This item wasn't made using a 3D printer, but it will help those in less fortunate countries. Kodjo Afate Grikou, a 33-year-old in the African naiton of Togo, used his imagination, talent, and ambition to create the first 3D printer built entirely out of e-waste and scrap metal. He funded his project on the European social funding website ulule this year. The W.Afate project received more than $5,500. The printer cost him only about $100 to build. He hopes members of his community will print things like basic kitchen wares that aren't relatively available in West Africa. He also hopes that the printer will give young people hope and help answer the question "Why is Africa always lagging behind when it comes to technology?" (Source: Hackaday.com)
Load dump occurs when a discharged battery is disconnected while the alternator is generating current and other loads remain on the alternator circuit. If left alone, the electrical spikes and transients will be transmitted along the power line, leading to malfunctions in individual electronics/sensors or permanent damage to the vehicle’s electronic system. Bottom line: An uncontrolled load dump threatens the overall safety and reliability of the vehicle.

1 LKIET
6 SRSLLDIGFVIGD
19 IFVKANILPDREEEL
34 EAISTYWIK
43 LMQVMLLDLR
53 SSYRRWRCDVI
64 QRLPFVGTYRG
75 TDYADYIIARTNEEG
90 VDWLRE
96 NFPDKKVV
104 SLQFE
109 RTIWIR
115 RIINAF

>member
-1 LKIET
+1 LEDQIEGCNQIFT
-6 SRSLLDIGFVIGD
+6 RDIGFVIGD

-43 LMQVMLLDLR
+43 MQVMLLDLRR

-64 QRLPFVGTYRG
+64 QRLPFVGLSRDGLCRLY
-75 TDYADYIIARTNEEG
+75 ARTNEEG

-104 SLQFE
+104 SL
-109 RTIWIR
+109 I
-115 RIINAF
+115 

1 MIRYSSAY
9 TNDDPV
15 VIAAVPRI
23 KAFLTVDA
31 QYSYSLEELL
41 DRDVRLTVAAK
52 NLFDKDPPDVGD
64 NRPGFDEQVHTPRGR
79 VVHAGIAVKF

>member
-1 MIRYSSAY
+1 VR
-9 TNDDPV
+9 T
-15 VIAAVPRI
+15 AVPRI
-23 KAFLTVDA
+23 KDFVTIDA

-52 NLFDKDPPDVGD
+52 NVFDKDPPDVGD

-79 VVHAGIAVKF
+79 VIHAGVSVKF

While many larger companies are still reluctant to rely on wireless networks to transmit important information in industrial settings, there is an increasing acceptance rate of the newer, more robust wireless options that are now available.
To those who have not stepped into additive manufacturing, get involved as soon as possible. This is for the benefit of your company. When the new innovations come out, you want to be ready to take advantage of them immediately, and that takes knowledge.
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